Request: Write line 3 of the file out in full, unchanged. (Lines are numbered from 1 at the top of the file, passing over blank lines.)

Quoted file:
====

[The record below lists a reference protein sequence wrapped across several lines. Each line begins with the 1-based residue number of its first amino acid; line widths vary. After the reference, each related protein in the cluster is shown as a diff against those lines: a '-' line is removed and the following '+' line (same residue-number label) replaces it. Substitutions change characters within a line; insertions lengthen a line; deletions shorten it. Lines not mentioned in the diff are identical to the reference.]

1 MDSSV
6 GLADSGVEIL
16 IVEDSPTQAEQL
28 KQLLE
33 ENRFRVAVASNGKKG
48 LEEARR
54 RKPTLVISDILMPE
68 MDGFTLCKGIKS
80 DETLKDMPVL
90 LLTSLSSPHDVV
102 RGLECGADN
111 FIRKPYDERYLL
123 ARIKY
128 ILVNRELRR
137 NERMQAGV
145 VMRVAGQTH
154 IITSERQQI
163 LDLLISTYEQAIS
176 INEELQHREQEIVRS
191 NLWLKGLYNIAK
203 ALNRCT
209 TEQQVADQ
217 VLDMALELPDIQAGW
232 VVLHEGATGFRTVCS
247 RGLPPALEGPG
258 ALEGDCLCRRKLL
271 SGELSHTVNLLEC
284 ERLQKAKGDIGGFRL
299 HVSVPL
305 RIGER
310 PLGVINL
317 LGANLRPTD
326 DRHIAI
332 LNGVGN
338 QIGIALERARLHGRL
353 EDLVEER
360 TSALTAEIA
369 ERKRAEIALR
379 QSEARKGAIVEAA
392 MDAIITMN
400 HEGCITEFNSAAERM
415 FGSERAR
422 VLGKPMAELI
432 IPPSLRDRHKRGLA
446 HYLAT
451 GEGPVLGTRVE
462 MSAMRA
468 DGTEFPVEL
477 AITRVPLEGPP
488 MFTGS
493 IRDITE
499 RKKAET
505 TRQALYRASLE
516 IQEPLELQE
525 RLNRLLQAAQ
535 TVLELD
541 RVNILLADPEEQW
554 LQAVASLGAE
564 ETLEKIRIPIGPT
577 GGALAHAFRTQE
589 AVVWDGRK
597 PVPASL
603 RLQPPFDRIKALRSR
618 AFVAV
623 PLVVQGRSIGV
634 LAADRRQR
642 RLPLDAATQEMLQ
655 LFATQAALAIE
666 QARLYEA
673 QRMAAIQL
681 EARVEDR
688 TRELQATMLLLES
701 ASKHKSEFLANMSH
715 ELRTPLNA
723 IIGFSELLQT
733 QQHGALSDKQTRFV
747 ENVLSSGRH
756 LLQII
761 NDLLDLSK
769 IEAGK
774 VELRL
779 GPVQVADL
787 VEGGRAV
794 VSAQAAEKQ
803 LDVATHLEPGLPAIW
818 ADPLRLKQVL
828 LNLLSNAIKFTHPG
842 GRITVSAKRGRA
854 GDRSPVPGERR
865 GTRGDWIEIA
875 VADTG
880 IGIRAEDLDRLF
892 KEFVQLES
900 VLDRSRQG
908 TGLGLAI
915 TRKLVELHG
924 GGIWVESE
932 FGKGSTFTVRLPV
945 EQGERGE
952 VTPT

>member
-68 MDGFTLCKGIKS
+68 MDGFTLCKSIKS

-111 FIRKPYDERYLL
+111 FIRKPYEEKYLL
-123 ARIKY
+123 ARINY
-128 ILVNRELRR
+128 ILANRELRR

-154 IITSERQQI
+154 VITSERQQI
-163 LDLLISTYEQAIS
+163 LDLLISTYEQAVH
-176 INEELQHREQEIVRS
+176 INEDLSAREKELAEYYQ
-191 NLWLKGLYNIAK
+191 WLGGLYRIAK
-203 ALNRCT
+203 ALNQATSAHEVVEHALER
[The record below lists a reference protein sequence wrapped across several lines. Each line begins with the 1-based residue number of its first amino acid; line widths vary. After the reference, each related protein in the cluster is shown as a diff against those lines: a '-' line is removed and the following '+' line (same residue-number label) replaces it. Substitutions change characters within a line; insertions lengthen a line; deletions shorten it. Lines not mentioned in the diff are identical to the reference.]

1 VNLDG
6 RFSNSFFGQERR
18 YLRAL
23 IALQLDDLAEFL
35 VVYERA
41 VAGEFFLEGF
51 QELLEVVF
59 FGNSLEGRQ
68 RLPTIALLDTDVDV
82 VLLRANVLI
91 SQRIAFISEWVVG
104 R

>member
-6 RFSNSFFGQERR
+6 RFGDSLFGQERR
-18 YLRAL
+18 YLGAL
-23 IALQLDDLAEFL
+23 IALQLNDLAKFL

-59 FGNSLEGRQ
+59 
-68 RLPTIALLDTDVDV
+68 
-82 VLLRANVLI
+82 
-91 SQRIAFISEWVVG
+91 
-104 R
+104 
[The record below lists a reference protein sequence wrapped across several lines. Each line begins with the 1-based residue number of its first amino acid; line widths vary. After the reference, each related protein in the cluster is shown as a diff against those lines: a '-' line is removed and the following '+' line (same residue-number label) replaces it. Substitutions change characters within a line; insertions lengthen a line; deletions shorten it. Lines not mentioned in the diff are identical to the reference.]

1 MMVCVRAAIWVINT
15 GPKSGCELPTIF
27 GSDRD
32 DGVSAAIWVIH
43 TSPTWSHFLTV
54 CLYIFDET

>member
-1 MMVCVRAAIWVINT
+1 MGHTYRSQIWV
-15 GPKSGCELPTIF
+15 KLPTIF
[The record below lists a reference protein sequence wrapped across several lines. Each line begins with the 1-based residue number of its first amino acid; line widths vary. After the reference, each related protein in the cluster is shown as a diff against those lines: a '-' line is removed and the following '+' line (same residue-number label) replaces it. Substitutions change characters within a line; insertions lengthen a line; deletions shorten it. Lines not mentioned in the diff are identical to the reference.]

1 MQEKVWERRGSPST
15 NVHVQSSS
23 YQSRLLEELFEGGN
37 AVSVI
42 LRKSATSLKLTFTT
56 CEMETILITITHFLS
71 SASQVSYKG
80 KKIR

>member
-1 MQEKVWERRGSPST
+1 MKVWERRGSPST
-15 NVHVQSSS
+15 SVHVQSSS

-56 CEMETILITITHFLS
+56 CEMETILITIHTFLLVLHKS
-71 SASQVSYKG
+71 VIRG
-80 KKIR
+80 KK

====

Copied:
6 GLADSGVEIL